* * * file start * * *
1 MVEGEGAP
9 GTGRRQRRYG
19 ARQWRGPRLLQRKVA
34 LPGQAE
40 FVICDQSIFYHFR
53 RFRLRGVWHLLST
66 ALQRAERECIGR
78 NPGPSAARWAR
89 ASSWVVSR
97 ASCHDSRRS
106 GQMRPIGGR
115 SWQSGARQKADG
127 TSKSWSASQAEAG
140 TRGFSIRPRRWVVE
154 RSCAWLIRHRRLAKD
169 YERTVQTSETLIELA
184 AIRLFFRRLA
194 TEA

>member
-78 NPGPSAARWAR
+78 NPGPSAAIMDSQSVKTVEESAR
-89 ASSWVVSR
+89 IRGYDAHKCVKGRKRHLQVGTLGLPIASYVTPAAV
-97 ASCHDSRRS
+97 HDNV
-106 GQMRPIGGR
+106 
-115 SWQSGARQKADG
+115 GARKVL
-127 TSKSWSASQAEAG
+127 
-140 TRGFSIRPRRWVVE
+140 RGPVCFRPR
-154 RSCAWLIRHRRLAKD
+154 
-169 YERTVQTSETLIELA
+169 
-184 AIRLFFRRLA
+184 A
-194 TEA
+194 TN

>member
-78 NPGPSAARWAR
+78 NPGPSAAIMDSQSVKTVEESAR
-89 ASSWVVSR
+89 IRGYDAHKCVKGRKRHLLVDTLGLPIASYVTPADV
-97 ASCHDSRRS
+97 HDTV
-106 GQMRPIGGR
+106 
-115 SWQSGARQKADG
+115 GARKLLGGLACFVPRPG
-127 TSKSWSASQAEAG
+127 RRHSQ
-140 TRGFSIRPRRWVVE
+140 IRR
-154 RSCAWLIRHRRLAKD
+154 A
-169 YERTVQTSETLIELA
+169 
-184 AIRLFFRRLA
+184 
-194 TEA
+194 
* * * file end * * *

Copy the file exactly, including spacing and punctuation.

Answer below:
1 MVEGEGAP
9 GTGRRQRRYG
19 ARQWRGPRLLQRKVA
34 LPGQAE
40 FVICDQSIFYHFR
53 RFRLRGVWHLLST
66 ALQRAERECIGR
78 NPGPSAARWAR
89 ASSWVVSR
97 ASCHDSRRS
106 GQMRPIGGR
115 SWQSGARQKADG
127 TSKSWSASQAEAG
140 TRGFSIRPRRWVVE
154 RSCAWLIRHRRLAKD
169 YERTVQTSETLIELA
184 AIRLFFRRLA
194 TEA

>member
-78 NPGPSAARWAR
+78 NPGPSAAIMDSQSVKTVEESAR
-89 ASSWVVSR
+89 IRGYDAHKCVKGRKRHLQVGTLGLPIASYVTPAAV
-97 ASCHDSRRS
+97 HDNV
-106 GQMRPIGGR
+106 
-115 SWQSGARQKADG
+115 GARKVL
-127 TSKSWSASQAEAG
+127 
-140 TRGFSIRPRRWVVE
+140 RGPVCFRPR
-154 RSCAWLIRHRRLAKD
+154 
-169 YERTVQTSETLIELA
+169 
-184 AIRLFFRRLA
+184 A
-194 TEA
+194 TN

>member
-78 NPGPSAARWAR
+78 NPGPSAAIMDSQSVKTVEESAR
-89 ASSWVVSR
+89 IRGYDAHKCVKGRKRHLLVDTLGLPIASYVTPADV
-97 ASCHDSRRS
+97 HDTV
-106 GQMRPIGGR
+106 
-115 SWQSGARQKADG
+115 GARKLLGGLACFVPRPG
-127 TSKSWSASQAEAG
+127 RRHSQ
-140 TRGFSIRPRRWVVE
+140 IRR
-154 RSCAWLIRHRRLAKD
+154 A
-169 YERTVQTSETLIELA
+169 
-184 AIRLFFRRLA
+184 
-194 TEA
+194 